Daesh claimed credit for a suicide bombing at a Pakistani mosque on Saturday that ended up killing the Taliban leader’s younger brother, briefly raising fears that the organization would pull out of its ongoing peace talks with the US in response. Those concerns were quickly dismissed after one of the group’s unnamed representatives told Reuters that “If someone thinks martyring our leaders would stop us from our goal they’re living in a fool’s paradise”, which was met with a sigh of relief by practically everyone in the world, that is, except India. The South Asian state doesn’t support the US’ decision to engage in peace talks with the Taliban, as the author elaborated upon earlier this year in his piece about “Reading Between The Lines: India Has Sour Grapes Over America’s Afghan Peace Talks“, which explained that New Delhi wants Washington to remain in Afghanistan indefinitely since its partner’s military presence guarantees that the landlocked country could be used to expand its “strategic depth” by functioning as a Hybrid War staging ground against the global pivot state of Pakistan.

It’s therefore curious that Daesh’s latest suicide attack in Pakistan could have fulfilled India’s political fantasy of sabotaging the US-Taliban peace talks and thus keeping the Pentagon indefinitely in Afghanistan. One would be inclined to believe that Daesh would prefer for the US to leave the country as soon as possible, yet the world’s most notorious terrorist group defied expectations through its brazen action that could have resulted in the opposite. While Daesh’s rivalry with the Taliban is well known, it’s difficult to believe that it would do what it did at this specific time given the ultra-sensitive context involved relating to the US’ possible withdrawal from Afghanistan if the peace talks succeed, so it certainly makes one wonder whether Indian intelligence might have had a hand in guiding events, at the very least. It wouldn’t exactly be unprecedented either since detained Hybrid War operative Kulbhushan Jadav admitted to organizing terrorist attacks in the Pakistani region of Balochistan, which is where Daesh’s latest one occurred.

There’s no way to know for sure whether this was the case or not, but it’s nevertheless a plausible theory when considering the aforementioned strategic variables at play. Indian intelligence has connections with terrorist groups and is using them as proxies for waging a Hybrid War on Pakistan that’s hitherto mostly been with the intent of sabotaging CPEC, so it’s not inconceivable that some of those same assets could be used to target the Taliban’s younger brother with the intent of provoking the group to pull out of its peace talks with the US. Should that have been the case, then this operation definitely failed, but it would reveal just how desperate India is to keep the American military in Afghanistan that it would resort to orchestrating a carefully calibrated terrorist attack that could have ended up being a global game-changer. It would also speak to just how distrustful India is of its new American military-strategic ally and represent an escalation of the incipient Hybrid War being waged by both of them against the other, albeit with India taking the step to make it kinetic whereas the US had kept it purely within the economic and diplomatic realms for now.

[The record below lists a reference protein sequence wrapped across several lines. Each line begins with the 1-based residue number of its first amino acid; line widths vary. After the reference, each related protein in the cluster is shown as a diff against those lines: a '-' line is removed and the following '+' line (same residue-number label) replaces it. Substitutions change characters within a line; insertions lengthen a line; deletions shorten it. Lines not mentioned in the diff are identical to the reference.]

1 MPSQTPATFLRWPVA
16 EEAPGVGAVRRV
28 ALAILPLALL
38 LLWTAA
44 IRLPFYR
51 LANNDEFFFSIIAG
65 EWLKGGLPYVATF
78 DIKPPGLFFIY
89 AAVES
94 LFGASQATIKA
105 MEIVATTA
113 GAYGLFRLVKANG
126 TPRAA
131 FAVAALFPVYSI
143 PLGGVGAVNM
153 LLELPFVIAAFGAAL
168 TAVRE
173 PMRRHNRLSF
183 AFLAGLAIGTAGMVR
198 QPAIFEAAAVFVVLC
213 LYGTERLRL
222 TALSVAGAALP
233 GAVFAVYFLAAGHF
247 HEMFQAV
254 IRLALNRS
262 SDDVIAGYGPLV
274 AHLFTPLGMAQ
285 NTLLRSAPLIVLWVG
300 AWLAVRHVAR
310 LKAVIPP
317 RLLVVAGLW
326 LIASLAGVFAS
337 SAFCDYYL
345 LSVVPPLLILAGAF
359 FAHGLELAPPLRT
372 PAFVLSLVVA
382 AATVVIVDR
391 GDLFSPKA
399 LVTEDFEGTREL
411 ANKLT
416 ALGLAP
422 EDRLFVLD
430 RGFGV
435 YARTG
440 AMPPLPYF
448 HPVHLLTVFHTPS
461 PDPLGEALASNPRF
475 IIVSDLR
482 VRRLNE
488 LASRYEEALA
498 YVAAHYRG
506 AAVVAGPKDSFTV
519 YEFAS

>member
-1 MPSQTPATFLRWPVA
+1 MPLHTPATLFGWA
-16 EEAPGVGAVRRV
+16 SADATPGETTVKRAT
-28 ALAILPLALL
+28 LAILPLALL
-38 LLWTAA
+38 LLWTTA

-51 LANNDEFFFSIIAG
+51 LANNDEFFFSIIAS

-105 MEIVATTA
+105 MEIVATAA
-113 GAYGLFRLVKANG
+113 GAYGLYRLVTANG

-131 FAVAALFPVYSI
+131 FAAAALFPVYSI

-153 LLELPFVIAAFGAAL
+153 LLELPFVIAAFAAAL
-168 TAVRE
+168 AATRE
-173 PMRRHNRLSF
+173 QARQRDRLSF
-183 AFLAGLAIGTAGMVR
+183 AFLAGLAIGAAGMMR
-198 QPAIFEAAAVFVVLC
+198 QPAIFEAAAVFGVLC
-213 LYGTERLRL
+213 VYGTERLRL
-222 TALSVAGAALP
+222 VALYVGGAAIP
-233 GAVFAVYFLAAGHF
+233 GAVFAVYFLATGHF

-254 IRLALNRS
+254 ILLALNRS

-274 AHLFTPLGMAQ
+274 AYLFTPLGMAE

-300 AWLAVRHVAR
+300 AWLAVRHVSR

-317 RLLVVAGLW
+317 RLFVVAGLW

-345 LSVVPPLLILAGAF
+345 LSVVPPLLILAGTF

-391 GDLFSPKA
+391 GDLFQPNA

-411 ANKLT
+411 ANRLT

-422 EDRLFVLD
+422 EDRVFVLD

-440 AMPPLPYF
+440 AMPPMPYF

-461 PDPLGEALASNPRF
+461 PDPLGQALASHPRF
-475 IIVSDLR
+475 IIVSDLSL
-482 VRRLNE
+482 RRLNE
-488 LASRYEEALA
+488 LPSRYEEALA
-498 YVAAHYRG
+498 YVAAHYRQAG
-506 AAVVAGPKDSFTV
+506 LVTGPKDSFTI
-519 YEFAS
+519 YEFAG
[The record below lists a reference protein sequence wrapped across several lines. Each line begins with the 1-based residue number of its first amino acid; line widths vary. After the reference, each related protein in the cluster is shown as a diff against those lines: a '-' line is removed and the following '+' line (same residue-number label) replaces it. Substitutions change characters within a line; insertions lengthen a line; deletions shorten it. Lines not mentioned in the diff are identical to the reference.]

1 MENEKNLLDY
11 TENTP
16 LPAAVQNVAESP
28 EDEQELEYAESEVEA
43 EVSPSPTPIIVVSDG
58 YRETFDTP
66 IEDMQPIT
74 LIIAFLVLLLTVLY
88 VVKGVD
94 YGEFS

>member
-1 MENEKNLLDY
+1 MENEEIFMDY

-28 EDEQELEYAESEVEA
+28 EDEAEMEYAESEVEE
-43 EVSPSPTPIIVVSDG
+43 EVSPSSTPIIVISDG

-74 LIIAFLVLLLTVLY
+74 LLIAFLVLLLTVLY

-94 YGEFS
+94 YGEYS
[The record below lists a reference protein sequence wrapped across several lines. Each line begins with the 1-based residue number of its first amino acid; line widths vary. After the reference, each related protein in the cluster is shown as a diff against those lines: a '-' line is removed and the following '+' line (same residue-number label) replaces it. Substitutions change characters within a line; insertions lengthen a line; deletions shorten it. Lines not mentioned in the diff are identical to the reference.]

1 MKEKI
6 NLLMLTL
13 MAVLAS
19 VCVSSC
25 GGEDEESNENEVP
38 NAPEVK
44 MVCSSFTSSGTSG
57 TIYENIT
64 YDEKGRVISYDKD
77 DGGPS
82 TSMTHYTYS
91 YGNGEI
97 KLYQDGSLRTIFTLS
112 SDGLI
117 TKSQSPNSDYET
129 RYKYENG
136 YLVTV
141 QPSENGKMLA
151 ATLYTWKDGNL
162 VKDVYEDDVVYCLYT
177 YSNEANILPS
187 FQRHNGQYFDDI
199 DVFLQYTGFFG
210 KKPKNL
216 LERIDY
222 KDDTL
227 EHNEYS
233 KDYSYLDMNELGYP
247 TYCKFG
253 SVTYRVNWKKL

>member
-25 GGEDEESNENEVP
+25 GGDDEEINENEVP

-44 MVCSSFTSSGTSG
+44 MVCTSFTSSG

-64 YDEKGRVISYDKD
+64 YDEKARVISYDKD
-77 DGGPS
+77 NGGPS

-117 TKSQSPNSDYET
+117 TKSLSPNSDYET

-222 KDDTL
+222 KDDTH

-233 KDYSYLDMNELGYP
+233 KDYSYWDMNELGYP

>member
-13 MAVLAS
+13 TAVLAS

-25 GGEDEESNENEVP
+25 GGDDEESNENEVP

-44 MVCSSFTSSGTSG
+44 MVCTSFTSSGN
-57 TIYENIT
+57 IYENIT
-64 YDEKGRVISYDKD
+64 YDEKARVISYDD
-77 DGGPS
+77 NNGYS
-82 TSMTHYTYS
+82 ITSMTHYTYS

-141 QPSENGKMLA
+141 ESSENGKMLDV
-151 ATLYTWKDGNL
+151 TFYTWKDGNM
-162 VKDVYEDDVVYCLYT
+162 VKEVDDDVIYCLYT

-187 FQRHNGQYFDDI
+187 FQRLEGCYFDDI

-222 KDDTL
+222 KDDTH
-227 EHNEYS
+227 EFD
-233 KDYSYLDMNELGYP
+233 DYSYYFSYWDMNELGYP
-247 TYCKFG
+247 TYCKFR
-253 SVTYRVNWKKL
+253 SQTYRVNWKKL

August 18, 2019 Posted by | War Crimes | , , | Leave a comment

Will Mercenaries Fight America’s Wars?

By Philip Giraldi | American Free Press | August 6, 2019

President Donald Trump’s pre-election pledge to end America’s useless wars in the Middle East and Afghanistan just might turn out to be somewhat less than what was promised if some political allies of the president have their way. For the past year there have been rumors circulating in Washington about the possibility of using mercenaries rather than American soldiers to keep the lid on a volatile Afghanistan and to arrange for regime change in countries like Venezuela.

It perhaps should surprise no one that a country dedicated to “free markets” should at least somewhat embrace the idea of using mercenaries to fight its wars. The concept is already embedded in the federal government, increasingly so since 9/11. A majority of the workers in the intelligence community as well as in the civilian ranks of the Pentagon are already paid contractors who work for the “Beltway bandit” firms that specialize in national security. A substantial number of those hires are armed paramilitaries operating in Afghanistan and elsewhere in the Mideast and Africa.

The logic for going with contractors rather than employees has been that budgets go up and down, so it is the smart thing to have a lot of people working for you who are on one-year contracts and can be let go if the money to pay them is not authorized. The downside is that the average federal employee costs roughly $125,000 per year in pay and benefits. A contractor costs three times as much, which means that the taxpayer pays the piper for something that is a convenience for the government.

The most prominent advocate for mercenary armies is Erik Prince, an outspoken supporter of Donald Trump and the founder of the controversial private security firm Blackwater. Blackwater was a major private military contractor in Iraq, where it provided security for State Department operations and facilities. Notoriously, in 2007, Blackwater employees shot and killed 17 Iraqi civilians at Nisour Square in Baghdad. One of Prince’s employees was eventually convicted of murder and three others have been convicted of manslaughter. Prince subsequently renamed the Blackwater security company and then sold it in 2010.